Written by Rev Canon Nigel Mason - Rector of Rotherfield with Mark Cross
One of the headlines in the Church Times of 5th March 2021, a report by Hattie Williams stated: “Record numbers give
They say every cloud has a silver lining and one such lining has been seen during this present pandemic. Of the estimated 12.4 million people who volunteered during the pandemic, some 4.6 million people were volunteering for the first time. A report, Our Chance to Reconnect, suggested of these new volunteers, 770,000 were aged between 18 and 24 years old. Alongside this, there were 360,000 with either a disability or a long-term illness and 740,000 lived is some of the poorest communities of the UK.
The Archbishop of Canterbury, Justin Welby, commenting on the report said, “This period of forced separation has also prompted a new appreciation of social contact with others…where there has been despair, there has also been hope – and that hope has come from the care we have shown each other, the possibility of stronger, kinder and more loving communities.”
I have heard this hope and understanding several times during the last few months, where villagers have intimated their hope, desire and even expectation that the care for one another shown will continue as we emerge from this pandemic.
For me, I see much of what has happened as a fulfilment of the hope God has for people, the hope that they “love one another.” When this is lived out and people look to the needs and welfare of their neighbour, and beyond self-centredness, then we all benefit and our communities are good places to live. Several have expressed what good places Rotherfield and Mark Cross are to be; of course, many other places feel the same. It is when people step-in to help others a difference is made and felt.
We are now in the season of Easter, when we recall the occasion someone stepped in and made all the difference; an action prompted by love. The events of Good Friday recall an act of rescuing, a ‘game-changer’ to use a modern phrase; something to bring hope for all mankind and change the lie of the land. The Bible tells of God’s great intervention and impacts human history. From heaven’s perspective people were in a serious position and in some ways not too different from the crisis of Covid-19. Jesus put it this way: “It is not the healthy who need a doctor, but those who are ill.” (Matthew ch9 v11).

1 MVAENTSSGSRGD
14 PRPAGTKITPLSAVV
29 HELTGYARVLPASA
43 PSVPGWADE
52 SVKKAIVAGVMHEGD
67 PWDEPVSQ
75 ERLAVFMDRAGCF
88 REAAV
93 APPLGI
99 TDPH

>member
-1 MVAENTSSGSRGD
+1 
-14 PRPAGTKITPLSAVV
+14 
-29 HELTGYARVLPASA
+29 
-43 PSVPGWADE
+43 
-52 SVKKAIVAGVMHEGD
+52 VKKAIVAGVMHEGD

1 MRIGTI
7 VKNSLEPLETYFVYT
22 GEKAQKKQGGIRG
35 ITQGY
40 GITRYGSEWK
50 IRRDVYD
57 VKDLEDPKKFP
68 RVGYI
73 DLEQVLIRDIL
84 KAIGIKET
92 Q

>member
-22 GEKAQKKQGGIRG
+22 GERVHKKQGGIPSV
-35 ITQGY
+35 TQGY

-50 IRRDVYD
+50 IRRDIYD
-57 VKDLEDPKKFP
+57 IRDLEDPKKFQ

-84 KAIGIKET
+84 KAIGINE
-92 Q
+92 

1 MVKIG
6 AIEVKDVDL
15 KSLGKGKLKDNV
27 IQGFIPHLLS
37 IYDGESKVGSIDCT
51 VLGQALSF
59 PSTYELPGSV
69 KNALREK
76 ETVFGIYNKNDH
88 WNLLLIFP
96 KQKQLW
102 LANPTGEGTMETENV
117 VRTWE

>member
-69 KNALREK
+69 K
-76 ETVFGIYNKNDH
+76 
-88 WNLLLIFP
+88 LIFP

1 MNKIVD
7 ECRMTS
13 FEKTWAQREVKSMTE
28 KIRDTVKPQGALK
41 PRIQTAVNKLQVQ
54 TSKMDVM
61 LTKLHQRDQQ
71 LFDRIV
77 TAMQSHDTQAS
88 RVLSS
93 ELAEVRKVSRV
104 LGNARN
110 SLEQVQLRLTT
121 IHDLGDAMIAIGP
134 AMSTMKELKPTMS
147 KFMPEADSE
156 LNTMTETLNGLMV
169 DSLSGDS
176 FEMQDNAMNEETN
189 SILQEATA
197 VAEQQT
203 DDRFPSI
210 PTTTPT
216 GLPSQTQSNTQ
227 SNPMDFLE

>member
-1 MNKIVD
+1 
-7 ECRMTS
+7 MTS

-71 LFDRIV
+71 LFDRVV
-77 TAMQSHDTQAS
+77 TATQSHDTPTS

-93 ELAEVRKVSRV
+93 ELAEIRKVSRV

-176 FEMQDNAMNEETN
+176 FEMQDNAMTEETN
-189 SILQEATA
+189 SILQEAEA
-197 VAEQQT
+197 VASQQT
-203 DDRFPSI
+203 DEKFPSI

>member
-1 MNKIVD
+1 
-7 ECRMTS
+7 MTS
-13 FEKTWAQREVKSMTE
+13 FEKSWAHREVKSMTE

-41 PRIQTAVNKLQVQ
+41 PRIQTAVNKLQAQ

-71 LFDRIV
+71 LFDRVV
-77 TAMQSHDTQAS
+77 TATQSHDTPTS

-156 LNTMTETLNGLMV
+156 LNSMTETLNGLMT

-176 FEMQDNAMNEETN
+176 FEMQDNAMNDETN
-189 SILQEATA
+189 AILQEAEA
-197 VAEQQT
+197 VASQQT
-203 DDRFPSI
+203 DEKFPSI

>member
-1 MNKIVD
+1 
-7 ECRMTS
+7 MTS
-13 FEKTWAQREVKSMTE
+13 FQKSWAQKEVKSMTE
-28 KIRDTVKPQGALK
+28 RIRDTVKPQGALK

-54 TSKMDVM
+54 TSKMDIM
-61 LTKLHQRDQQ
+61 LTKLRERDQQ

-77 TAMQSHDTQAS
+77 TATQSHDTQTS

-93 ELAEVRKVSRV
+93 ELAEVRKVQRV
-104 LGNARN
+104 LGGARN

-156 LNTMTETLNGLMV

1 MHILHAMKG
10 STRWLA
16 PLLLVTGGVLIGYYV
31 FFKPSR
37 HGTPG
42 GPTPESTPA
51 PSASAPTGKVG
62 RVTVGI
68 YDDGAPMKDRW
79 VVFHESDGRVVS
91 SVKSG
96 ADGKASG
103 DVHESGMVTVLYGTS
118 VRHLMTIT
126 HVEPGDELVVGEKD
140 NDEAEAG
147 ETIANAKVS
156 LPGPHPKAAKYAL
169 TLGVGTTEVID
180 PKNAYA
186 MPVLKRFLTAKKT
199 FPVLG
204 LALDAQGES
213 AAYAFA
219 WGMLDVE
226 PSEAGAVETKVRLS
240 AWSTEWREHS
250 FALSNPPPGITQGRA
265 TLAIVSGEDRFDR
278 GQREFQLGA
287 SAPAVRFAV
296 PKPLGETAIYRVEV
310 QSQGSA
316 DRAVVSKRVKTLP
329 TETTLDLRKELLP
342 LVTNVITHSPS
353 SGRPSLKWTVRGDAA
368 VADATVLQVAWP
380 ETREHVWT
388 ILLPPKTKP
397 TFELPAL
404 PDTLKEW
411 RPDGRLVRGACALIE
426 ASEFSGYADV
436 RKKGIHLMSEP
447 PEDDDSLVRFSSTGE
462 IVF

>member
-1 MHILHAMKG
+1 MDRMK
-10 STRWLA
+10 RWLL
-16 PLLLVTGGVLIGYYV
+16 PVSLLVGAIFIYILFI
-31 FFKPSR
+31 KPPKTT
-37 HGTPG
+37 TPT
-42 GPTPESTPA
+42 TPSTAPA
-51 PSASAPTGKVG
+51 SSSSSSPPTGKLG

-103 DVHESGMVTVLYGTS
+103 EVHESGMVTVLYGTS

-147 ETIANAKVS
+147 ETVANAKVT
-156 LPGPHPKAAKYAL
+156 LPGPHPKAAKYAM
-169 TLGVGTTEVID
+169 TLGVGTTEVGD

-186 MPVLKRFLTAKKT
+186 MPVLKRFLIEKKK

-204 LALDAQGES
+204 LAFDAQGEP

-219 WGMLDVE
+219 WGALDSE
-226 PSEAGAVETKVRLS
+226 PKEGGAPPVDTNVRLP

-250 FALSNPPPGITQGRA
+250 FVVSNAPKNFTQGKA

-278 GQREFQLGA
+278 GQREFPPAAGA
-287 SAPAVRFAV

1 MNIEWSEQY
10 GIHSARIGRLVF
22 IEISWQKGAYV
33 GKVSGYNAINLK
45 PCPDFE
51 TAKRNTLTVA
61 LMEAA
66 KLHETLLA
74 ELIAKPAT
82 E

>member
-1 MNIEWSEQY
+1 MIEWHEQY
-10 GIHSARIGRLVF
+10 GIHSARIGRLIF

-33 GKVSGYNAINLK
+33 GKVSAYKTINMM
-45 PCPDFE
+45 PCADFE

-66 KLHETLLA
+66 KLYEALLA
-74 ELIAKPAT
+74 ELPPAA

Whether, we realise it or not, we are all in need of a spiritual vaccine to deal with something that had affected everyone, leaving all people in a critical condition before a holy and righteous God; namely our failings, the pain and anguish we had done to one another, the wrong choices, what the Bible refers to as sin. We are all affected by this condition and are in need of help; someone to step in and rescue us from its effects.
In the Easter story God steps into human history through his son, a supreme act of love, which brings about the help and rescuing we need. The antidote to our sin is the death of Jesus on the cross. The NT tells us: “But God demonstrates his own love for us in this: while we were still sinners, Christ died for us.” (Romans ch5 v8)
And when we receive the divine vaccination, we emerge from the darkness of pandemic of our sin to the Day of Resurrection, a day of hope, a day of freedom and into new relationship with God.
As Michael Mayne wrote:
“Can there be a more hopeful, life-enhancing message that this: that the man of the cross is the embodiment of God’s love; that, through an act of sheer, undeserved grace we are reconciled to the God who not only creates us but redeems us, and that out of this terrible death came a new quality of life, a new relationship with all who wish to claim it? And from Calvary* the healing power of God still flows within our sick and broken world. That is why, of all the possible words the church could have used to describe this day of Christ’s death, the word they settled on was ‘good.’” (Dust that dreams of Glory – Canterbury Press)
*(place where Christ died)